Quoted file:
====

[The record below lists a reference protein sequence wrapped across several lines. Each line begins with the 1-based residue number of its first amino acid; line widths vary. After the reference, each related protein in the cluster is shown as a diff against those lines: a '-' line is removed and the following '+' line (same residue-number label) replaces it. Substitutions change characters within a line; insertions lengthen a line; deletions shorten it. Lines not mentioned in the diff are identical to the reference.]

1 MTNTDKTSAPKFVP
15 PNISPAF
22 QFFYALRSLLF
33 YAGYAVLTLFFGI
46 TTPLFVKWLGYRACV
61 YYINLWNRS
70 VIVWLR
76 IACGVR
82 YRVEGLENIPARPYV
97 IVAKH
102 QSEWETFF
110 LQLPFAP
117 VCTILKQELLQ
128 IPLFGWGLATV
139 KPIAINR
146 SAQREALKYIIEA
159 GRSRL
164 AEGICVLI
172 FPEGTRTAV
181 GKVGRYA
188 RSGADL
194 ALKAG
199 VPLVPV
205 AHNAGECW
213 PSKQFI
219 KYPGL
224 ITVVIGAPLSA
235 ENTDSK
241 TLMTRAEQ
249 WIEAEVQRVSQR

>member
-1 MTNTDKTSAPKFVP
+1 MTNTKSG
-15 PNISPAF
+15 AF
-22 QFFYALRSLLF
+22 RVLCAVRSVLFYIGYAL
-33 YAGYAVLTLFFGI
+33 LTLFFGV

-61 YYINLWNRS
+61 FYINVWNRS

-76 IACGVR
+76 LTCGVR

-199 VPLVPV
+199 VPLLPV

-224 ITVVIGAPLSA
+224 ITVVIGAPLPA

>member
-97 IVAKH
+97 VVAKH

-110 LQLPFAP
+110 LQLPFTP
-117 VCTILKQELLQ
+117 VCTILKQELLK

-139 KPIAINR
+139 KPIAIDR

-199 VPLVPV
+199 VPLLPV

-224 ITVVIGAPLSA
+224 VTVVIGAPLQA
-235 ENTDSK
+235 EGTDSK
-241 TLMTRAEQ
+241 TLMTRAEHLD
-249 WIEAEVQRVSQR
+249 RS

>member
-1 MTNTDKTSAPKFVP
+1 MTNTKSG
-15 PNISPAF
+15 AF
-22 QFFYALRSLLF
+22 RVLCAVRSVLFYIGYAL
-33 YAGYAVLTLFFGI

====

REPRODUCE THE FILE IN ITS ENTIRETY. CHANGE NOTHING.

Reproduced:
[The record below lists a reference protein sequence wrapped across several lines. Each line begins with the 1-based residue number of its first amino acid; line widths vary. After the reference, each related protein in the cluster is shown as a diff against those lines: a '-' line is removed and the following '+' line (same residue-number label) replaces it. Substitutions change characters within a line; insertions lengthen a line; deletions shorten it. Lines not mentioned in the diff are identical to the reference.]

1 MTNTDKTSAPKFVP
15 PNISPAF
22 QFFYALRSLLF
33 YAGYAVLTLFFGI
46 TTPLFVKWLGYRACV
61 YYINLWNRS
70 VIVWLR
76 IACGVR
82 YRVEGLENIPARPYV
97 IVAKH
102 QSEWETFF
110 LQLPFAP
117 VCTILKQELLQ
128 IPLFGWGLATV
139 KPIAINR
146 SAQREALKYIIEA
159 GRSRL
164 AEGICVLI
172 FPEGTRTAV
181 GKVGRYA
188 RSGADL
194 ALKAG
199 VPLVPV
205 AHNAGECW
213 PSKQFI
219 KYPGL
224 ITVVIGAPLSA
235 ENTDSK
241 TLMTRAEQ
249 WIEAEVQRVSQR

>member
-1 MTNTDKTSAPKFVP
+1 MTNTKSG
-15 PNISPAF
+15 AF
-22 QFFYALRSLLF
+22 RVLCAVRSVLFYIGYAL
-33 YAGYAVLTLFFGI
+33 LTLFFGV

-61 YYINLWNRS
+61 FYINVWNRS

-76 IACGVR
+76 LTCGVR

-199 VPLVPV
+199 VPLLPV

-224 ITVVIGAPLSA
+224 ITVVIGAPLPA

>member
-97 IVAKH
+97 VVAKH

-110 LQLPFAP
+110 LQLPFTP
-117 VCTILKQELLQ
+117 VCTILKQELLK

-139 KPIAINR
+139 KPIAIDR

-199 VPLVPV
+199 VPLLPV

-224 ITVVIGAPLSA
+224 VTVVIGAPLQA
-235 ENTDSK
+235 EGTDSK
-241 TLMTRAEQ
+241 TLMTRAEHLD
-249 WIEAEVQRVSQR
+249 RS

>member
-1 MTNTDKTSAPKFVP
+1 MTNTKSG
-15 PNISPAF
+15 AF
-22 QFFYALRSLLF
+22 RVLCAVRSVLFYIGYAL
-33 YAGYAVLTLFFGI